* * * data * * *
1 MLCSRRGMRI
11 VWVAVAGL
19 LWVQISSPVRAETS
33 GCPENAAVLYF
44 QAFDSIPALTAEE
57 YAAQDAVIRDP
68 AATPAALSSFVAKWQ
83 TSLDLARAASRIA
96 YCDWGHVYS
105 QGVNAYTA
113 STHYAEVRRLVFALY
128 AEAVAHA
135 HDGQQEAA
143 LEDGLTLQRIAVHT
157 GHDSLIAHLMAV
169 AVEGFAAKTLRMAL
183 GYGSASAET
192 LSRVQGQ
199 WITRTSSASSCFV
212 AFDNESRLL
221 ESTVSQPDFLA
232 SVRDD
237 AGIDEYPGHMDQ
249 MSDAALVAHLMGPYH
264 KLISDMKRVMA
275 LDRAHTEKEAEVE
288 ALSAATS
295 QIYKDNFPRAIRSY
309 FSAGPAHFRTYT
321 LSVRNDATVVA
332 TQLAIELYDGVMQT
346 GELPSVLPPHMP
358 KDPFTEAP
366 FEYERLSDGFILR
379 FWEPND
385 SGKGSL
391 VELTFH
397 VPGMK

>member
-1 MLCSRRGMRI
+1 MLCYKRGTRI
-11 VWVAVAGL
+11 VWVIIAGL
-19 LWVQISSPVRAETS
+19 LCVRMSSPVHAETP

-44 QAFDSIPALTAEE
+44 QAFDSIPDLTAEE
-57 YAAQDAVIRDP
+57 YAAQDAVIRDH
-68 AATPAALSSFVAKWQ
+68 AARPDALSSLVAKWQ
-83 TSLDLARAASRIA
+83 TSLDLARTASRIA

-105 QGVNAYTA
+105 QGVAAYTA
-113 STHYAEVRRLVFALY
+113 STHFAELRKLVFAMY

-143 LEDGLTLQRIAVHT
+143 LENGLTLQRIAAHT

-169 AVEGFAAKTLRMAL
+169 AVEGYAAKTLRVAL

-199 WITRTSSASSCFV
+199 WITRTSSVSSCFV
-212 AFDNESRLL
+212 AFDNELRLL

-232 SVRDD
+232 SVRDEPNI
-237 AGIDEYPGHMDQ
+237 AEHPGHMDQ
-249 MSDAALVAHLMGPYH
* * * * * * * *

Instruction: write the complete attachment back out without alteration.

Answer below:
1 MLCSRRGMRI
11 VWVAVAGL
19 LWVQISSPVRAETS
33 GCPENAAVLYF
44 QAFDSIPALTAEE
57 YAAQDAVIRDP
68 AATPAALSSFVAKWQ
83 TSLDLARAASRIA
96 YCDWGHVYS
105 QGVNAYTA
113 STHYAEVRRLVFALY
128 AEAVAHA
135 HDGQQEAA
143 LEDGLTLQRIAVHT
157 GHDSLIAHLMAV
169 AVEGFAAKTLRMAL
183 GYGSASAET
192 LSRVQGQ
199 WITRTSSASSCFV
212 AFDNESRLL
221 ESTVSQPDFLA
232 SVRDD
237 AGIDEYPGHMDQ
249 MSDAALVAHLMGPYH
264 KLISDMKRVMA
275 LDRAHTEKEAEVE
288 ALSAATS
295 QIYKDNFPRAIRSY
309 FSAGPAHFRTYT
321 LSVRNDATVVA
332 TQLAIELYDGVMQT
346 GELPSVLPPHMP
358 KDPFTEAP
366 FEYERLSDGFILR
379 FWEPND
385 SGKGSL
391 VELTFH
397 VPGMK

>member
-1 MLCSRRGMRI
+1 MLCYKRGTRI
-11 VWVAVAGL
+11 VWVIIAGL
-19 LWVQISSPVRAETS
+19 LCVRMSSPVHAETP

-44 QAFDSIPALTAEE
+44 QAFDSIPDLTAEE
-57 YAAQDAVIRDP
+57 YAAQDAVIRDH
-68 AATPAALSSFVAKWQ
+68 AARPDALSSLVAKWQ
-83 TSLDLARAASRIA
+83 TSLDLARTASRIA

-105 QGVNAYTA
+105 QGVAAYTA
-113 STHYAEVRRLVFALY
+113 STHFAELRKLVFAMY

-143 LEDGLTLQRIAVHT
+143 LENGLTLQRIAAHT

-169 AVEGFAAKTLRMAL
+169 AVEGYAAKTLRVAL

-199 WITRTSSASSCFV
+199 WITRTSSVSSCFV
-212 AFDNESRLL
+212 AFDNELRLL

-232 SVRDD
+232 SVRDEPNI
-237 AGIDEYPGHMDQ
+237 AEHPGHMDQ
-249 MSDAALVAHLMGPYH